It will be seen that pure palladium is the most effective, but this could not be used as the palladium wire was mechanically damaged. The 20 per cent gold-palladium alloy wire seemed to provide the best compromise between optimum recovery and mechanical properties, and subsequently this alloy formed the basis of all tests. Other alloying constituents were also tried, but while they improved mechanical properties they were less effective in terms of recovery.
Confirmation of the Theory
In the author ‘s opinion the presence of platinum vapour was confirmed by the fact that the platinum had collected uniformly on the wires, not solely on the face opposite the gas stream. Microsection showed apparent pitting, with crystal formation on the surface identified as solid solutions from the diffusion between the gauze alloy and the “captured” platinum at prolonged high temperature. It was, however, impossible to identify phases.
Two explanations are offered for the poorer results at 800°C: the “getter” effect is reduced with decreasing temperature and, in the cooler zone, less platinum is present in the vapour phase.
At 940°C the platinum recovery was partly offset by losses of catchment material. The gold loss was minimal but the palladium losses were more significant. The author cannot precisely explain the phenomenon, particularly the relationship between palladium lost and platinum recovered. The vapour pressure of palladium in vacuum, even at 1200°C, is so low that it cannot provide the explanation. In practice the 20 per cent gold-palladium gauze loses roughly one-third of a gramme of palladium for every gramme of platinum recovered. (If account is taken of the relative intrinsic values and densities, this appears less significant.)
As already mentioned, the 20 per cent gold-palladium alloy appeared to be the best proposition, and for production trials wire of this alloy 0.09 mm diameter was woven into 1024 mesh/cm2 gauzes. These gauzes were tested in a 7 atmosphere plant comprising two ammonia burners connected in parallel, each with a throughput of 23 ton of nitrogen per day. The loss of platinum from the catalyst gauzes was approximately 1 g/ton N. The 20 per cent gold-palladium “catchment” gauzes were mounted in the burners below the catalyst gauzes, and coarse mesh gauzes of stainless steel were used to separate the recovery gauzes from each other and from the pad of rhodium-platinum gauzes.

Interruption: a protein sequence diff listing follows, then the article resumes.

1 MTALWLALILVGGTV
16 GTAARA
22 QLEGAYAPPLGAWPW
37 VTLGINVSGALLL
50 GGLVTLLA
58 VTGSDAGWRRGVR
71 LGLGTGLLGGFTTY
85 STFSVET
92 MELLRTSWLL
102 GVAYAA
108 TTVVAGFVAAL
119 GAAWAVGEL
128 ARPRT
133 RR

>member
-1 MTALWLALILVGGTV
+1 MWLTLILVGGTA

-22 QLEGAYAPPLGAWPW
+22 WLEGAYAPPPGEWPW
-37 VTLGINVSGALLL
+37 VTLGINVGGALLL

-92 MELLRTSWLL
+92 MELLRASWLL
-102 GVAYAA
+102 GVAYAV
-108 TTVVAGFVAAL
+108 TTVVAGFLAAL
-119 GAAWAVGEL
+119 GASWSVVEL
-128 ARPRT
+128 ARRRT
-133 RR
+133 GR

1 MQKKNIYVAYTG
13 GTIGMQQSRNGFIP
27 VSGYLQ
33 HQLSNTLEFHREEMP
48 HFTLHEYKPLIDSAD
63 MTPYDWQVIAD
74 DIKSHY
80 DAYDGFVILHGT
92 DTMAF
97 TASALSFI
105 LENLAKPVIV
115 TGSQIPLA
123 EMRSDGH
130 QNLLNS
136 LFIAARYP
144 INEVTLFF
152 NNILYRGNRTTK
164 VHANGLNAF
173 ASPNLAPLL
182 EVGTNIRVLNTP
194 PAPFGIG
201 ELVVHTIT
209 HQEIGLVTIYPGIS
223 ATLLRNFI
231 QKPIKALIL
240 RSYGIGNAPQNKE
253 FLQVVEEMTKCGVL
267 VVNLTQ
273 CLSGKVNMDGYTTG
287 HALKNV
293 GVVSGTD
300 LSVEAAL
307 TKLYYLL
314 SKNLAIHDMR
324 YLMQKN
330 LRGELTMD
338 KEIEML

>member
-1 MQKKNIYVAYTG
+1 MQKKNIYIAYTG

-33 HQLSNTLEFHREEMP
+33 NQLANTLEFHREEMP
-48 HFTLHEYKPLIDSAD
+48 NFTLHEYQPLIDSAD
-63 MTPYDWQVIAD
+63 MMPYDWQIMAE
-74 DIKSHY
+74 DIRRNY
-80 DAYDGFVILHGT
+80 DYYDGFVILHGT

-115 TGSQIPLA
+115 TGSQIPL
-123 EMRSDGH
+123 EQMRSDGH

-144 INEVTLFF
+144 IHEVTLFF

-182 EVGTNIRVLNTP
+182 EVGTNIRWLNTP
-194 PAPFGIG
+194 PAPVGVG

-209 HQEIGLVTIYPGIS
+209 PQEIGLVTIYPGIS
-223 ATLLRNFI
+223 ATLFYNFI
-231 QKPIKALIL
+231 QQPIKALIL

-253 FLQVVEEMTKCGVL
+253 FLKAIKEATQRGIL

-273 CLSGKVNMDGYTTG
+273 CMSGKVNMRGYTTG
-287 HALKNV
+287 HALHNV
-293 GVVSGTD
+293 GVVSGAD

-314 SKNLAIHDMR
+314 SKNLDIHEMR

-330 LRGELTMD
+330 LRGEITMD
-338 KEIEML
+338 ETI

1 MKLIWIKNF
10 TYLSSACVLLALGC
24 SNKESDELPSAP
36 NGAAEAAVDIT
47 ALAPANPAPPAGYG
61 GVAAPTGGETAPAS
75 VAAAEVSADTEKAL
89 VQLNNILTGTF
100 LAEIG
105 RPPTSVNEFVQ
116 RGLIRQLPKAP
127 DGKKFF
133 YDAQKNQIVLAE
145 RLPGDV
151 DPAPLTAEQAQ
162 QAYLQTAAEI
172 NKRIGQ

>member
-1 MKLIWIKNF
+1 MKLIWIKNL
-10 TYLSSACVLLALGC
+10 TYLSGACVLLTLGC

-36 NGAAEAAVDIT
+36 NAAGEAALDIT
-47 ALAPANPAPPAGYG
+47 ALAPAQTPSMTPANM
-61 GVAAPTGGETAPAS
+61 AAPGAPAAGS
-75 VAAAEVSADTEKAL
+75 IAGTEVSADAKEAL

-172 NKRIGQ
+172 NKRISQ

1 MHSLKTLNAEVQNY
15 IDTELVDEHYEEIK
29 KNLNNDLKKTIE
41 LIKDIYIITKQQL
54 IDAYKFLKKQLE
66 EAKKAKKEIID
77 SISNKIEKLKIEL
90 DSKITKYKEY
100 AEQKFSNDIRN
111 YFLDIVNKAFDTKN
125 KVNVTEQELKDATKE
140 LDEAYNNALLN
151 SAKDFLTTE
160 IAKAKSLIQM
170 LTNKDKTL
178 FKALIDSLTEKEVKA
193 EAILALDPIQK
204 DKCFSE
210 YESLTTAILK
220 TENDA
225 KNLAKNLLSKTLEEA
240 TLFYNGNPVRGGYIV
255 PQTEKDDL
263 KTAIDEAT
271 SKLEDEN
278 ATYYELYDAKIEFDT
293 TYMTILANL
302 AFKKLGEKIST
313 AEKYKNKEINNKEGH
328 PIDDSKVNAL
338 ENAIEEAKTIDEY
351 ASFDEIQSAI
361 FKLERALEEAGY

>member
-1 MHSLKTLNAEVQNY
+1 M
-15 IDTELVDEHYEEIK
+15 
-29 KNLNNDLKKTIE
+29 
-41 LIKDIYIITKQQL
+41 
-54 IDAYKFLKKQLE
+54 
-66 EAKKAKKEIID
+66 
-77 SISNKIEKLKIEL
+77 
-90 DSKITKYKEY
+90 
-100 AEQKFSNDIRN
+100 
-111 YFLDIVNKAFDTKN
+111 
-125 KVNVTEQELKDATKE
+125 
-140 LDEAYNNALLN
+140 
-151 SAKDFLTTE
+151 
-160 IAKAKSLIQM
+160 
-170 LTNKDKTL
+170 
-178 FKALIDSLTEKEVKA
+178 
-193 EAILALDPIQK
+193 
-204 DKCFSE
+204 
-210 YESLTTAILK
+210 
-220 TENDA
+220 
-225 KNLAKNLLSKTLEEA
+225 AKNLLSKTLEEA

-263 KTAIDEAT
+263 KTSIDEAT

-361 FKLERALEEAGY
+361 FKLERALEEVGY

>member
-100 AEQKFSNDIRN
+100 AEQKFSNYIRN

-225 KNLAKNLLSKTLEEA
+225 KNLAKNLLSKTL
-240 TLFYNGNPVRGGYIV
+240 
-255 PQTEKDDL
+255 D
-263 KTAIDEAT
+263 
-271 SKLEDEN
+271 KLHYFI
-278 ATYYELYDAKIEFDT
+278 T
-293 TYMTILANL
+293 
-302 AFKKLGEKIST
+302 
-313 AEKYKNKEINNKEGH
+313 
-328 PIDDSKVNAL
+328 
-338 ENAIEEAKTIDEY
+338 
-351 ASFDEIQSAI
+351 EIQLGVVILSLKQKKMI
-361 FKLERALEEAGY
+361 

The following conclusions were drawn from these trials:
Under these operating conditions the first recovery gauze collected about 23 per cent of the platinum otherwise lost.
The next gauze, lying under the first, collected 17.5 per cent, i.e. 23 per cent of the 77 per cent remaining from the first gauze. In fact, each gauze collected 23 per cent of the platinum presented to it. The following equation expresses total recovery percentage:
Where S is the total recovery percentage of all gauzes
a is the percentage recovery of the first gauze
n is the total number of recovery gauzes used.
Although a varies according to plant conditions, this exponential equation applies broadly to all plants.
As a result of examination after 35 and 68 days, it was established that the rate of recovery after 68 days was almost the same as after 35 days, thus the limit of recovery was not reached within that trial period.
The 68-day period was the better economic proposition. Nearly twice as much platinum was recovered, but many of the fixed costs (e.g. catchment gauze manufacturing and refining) were spread over nearly twice as much recovered platinum.
Tests were subsequently conducted on other plants with operating conditions ranging from 9 atmospheres to atmospheric. These tests revealed unexpected variations from plant to plant in the percentage of platinum recovered. In high pressure plants with a specific load of nearly 30 ton N/m2/day each single catchment gauze recovered about 22 per cent of the platinum presented to it: in medium pressure plants (3 atmosphere) this figure rose to about 45 per cent and in atmospheric plants to about 60 per cent. It was, therefore, apparent that more gauzes would be necessary in high pressure plants than would be required in low pressure and atmospheric plants.
These figures relate to the percentage of platinum recovered from the gas stream (a in Equation I). However, in considering the overall economies of the use of catchment gauzes it is also necessary to relate the weight of metal recovered to the weight of the catchment gauzes when new. This can be treated as a percentage and known as Kr (recovery constant), where:
To assess the viability of the process, account must also be taken of the time in which an acceptable amount of platinum is recovered. A value for Kr of 80 per cent provides a good basis for comparison but does not represent the limit of the process.
|Operating pressure (atmospheres)||Pt offered per m3 g/day||Average Period to attain Kr = 80 with 0.09 mm diameter wire (1024 mesh/cm2)|